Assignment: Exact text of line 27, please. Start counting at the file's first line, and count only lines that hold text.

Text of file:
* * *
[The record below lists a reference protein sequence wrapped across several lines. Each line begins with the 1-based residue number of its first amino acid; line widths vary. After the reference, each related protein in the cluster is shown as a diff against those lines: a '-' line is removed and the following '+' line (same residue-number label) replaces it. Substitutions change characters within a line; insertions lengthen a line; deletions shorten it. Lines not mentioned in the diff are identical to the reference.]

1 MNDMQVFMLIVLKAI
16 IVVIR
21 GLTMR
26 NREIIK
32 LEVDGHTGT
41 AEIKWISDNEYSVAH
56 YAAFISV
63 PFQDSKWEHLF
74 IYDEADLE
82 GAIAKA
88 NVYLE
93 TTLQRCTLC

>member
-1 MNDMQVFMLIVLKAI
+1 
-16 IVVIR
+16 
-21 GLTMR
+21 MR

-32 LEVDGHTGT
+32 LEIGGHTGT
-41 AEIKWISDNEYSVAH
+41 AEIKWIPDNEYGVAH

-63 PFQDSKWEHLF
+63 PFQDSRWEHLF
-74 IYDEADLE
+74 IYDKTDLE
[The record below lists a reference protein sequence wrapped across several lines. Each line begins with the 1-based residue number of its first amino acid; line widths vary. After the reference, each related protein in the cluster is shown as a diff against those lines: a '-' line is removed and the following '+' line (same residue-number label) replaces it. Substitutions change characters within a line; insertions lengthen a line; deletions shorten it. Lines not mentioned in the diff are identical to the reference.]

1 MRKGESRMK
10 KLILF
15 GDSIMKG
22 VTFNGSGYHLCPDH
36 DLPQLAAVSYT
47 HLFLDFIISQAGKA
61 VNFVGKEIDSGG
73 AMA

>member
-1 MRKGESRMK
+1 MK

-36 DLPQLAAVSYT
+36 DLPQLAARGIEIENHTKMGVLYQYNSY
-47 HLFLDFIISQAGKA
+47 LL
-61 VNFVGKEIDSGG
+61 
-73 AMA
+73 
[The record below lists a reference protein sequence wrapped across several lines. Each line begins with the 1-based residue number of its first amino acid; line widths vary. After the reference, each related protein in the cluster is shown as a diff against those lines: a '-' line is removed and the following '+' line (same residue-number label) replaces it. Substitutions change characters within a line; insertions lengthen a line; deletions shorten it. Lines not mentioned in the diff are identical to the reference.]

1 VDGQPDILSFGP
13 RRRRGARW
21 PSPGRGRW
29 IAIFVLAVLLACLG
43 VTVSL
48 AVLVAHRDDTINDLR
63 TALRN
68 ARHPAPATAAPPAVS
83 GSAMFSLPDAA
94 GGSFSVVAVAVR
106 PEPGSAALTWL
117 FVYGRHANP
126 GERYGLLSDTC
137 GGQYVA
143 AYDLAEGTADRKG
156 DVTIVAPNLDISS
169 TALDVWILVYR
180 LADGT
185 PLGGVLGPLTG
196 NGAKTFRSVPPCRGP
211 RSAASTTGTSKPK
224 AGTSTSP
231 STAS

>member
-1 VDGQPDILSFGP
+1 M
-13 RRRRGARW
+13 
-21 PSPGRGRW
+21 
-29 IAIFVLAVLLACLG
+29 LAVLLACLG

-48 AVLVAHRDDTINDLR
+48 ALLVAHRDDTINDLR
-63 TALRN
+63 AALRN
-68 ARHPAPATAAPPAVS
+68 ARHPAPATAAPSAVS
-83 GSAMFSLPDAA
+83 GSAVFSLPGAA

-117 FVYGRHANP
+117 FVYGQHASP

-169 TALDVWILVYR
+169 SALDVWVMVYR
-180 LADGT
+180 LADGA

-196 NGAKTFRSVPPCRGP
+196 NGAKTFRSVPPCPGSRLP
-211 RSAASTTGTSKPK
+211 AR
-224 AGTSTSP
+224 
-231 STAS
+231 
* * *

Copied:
-74 IYDEADLE